When life gets busy, full to the brim with all good stuff that doesn’t allow much time for checking in, I feel like I need these check-in moments more throughout the day. It’s all too easy to think that just going and going, running through the never ending to-do list without stopping to breathe and mark the moment, is ok for a season. For me, it’s not ok. I’ve got to touch base with where my feet are planted, what my surroundings are at a given moment, breathe into whatever my location is both in body and in spirit. My sketchbook is the best way I know to do this.

Right from the get-go of facing an empty page, I feel myself throttle down a few gears. Empty space. Wow. Just to be able to look at a space that isn’t filled up with stuff for a few moments is helpful. It isn’t scary to face this emptiness…it is welcome and peaceful. I begin to draw what I saw on my walk, or a memory from a day or two ago I don’t want to lose. Slowly, thoughtfully…line and paint working together to drive a stake in the ground as it were:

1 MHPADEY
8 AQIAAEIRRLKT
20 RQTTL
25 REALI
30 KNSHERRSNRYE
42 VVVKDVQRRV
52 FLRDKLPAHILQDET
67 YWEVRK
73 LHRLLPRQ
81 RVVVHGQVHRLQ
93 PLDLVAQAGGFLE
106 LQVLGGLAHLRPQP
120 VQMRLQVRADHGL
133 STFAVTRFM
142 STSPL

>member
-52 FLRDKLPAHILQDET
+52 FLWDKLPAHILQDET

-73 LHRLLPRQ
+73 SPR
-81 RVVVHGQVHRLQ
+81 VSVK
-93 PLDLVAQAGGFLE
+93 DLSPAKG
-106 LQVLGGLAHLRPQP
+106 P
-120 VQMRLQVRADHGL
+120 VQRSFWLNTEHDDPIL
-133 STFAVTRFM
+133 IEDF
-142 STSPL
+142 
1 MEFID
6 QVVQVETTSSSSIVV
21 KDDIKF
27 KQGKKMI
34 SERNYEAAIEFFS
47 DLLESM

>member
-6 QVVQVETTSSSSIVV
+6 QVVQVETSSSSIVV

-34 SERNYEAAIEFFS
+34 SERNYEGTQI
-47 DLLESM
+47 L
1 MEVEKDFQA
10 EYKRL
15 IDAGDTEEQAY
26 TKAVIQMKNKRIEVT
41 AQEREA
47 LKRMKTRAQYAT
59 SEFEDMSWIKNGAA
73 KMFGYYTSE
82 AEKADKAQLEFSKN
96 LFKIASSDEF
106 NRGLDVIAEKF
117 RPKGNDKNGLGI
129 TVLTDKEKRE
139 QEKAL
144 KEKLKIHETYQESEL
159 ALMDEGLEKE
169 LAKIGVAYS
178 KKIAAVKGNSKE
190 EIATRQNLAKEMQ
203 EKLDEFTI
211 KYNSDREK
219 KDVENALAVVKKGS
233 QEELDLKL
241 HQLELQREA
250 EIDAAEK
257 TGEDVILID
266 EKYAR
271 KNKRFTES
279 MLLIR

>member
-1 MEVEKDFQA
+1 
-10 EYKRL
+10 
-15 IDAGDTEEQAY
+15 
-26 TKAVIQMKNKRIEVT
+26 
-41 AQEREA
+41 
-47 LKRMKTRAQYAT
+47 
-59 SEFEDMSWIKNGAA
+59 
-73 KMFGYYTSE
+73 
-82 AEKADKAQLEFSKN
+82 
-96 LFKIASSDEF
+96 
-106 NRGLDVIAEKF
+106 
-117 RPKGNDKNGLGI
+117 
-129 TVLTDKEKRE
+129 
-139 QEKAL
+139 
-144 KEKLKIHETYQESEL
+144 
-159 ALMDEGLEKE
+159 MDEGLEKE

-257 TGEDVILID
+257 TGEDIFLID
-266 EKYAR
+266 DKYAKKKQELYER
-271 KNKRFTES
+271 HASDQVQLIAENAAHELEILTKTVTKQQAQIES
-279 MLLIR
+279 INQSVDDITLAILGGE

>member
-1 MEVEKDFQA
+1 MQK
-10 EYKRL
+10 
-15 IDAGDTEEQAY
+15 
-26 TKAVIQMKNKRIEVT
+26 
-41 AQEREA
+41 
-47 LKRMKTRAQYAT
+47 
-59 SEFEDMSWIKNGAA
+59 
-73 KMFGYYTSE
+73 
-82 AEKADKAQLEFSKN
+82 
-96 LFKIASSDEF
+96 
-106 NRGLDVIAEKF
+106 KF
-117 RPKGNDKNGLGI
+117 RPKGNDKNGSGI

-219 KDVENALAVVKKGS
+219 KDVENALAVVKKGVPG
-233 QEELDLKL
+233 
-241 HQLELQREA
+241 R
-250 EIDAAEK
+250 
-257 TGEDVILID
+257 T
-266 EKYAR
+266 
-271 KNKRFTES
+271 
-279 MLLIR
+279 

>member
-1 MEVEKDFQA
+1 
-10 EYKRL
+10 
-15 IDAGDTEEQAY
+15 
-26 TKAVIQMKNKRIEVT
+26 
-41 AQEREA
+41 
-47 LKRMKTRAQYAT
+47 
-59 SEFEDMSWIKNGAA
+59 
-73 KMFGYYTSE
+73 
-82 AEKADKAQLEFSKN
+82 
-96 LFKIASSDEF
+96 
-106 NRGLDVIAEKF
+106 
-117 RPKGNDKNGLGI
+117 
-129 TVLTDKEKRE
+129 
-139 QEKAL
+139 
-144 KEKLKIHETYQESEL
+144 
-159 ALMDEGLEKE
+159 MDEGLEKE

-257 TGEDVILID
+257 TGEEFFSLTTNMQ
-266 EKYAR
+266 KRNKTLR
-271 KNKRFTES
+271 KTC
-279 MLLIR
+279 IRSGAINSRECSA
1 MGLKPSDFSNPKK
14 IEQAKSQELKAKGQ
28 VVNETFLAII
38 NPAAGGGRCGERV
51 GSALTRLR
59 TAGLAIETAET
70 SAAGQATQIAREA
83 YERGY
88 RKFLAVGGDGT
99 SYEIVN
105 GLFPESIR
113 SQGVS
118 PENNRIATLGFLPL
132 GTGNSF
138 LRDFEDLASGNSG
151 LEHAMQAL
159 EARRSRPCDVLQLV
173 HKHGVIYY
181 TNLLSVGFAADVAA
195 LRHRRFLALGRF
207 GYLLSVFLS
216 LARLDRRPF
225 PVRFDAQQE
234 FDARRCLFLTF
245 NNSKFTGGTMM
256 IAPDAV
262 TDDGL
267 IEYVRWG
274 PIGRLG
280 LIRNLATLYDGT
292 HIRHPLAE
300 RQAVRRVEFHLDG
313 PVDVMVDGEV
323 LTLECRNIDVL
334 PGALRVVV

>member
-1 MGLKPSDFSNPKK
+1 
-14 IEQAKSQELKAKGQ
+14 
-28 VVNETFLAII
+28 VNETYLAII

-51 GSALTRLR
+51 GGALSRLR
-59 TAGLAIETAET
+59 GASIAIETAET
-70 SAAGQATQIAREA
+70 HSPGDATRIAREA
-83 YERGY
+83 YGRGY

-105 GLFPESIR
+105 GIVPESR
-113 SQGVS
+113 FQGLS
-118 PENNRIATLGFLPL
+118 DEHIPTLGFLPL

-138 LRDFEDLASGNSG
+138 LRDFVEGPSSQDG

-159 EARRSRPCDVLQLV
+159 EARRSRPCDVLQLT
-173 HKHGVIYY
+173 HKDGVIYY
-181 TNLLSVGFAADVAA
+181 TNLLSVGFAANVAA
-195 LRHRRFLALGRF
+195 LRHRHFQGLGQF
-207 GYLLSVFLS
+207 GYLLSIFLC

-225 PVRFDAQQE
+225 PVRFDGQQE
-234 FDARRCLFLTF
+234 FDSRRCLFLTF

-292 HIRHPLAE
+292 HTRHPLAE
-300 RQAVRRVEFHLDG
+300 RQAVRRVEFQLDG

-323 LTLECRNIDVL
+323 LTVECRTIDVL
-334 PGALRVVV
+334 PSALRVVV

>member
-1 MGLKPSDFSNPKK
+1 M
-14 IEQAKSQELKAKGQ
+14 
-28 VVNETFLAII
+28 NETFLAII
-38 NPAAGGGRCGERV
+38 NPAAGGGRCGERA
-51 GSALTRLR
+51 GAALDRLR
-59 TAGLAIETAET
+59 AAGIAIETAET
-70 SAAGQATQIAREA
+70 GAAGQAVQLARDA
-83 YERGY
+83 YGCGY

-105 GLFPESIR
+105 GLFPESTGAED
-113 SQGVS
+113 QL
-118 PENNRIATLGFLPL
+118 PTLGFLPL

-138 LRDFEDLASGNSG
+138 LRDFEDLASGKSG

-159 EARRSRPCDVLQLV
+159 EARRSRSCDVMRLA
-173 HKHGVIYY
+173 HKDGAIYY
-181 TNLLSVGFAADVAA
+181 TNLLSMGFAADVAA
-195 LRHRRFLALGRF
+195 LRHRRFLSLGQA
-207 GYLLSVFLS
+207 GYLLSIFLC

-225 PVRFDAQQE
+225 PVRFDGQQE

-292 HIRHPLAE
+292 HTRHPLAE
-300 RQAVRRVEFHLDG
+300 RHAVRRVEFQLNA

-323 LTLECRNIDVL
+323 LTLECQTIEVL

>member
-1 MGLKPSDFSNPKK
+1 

Here I am, right here, breathing, resting, open and receptive to the peace of this moment.

Sketching in a little book may not be your way of checking in with where you are. It may be sitting with a cup of tea and just resting for a bit, it might be working a few rows of knitting, or perhaps just taking a short walk, considering where your feet are falling and how your heart is beating. However it is you can check in, I hope you are able to carve out a few moments today, tomorrow and ongoing to ask yourself, “Where am I?”

And perhaps you can make a simple sketch of where you are and what’s happening underfoot, pinning and penning a root, an anchor, to steady you for the day ahead.

Artfully yours,

Jennifer

P.S. If you’re in need of any encouragement for this along the way, consider this ebook & video course for inspiration and instruction.

Sketchbook Chat #5: Ordinary Drawings from an Ordinary Life

It is my desire to resume my Sketchbook Chats, so I’m picking up where I left off and offering you the fifth one!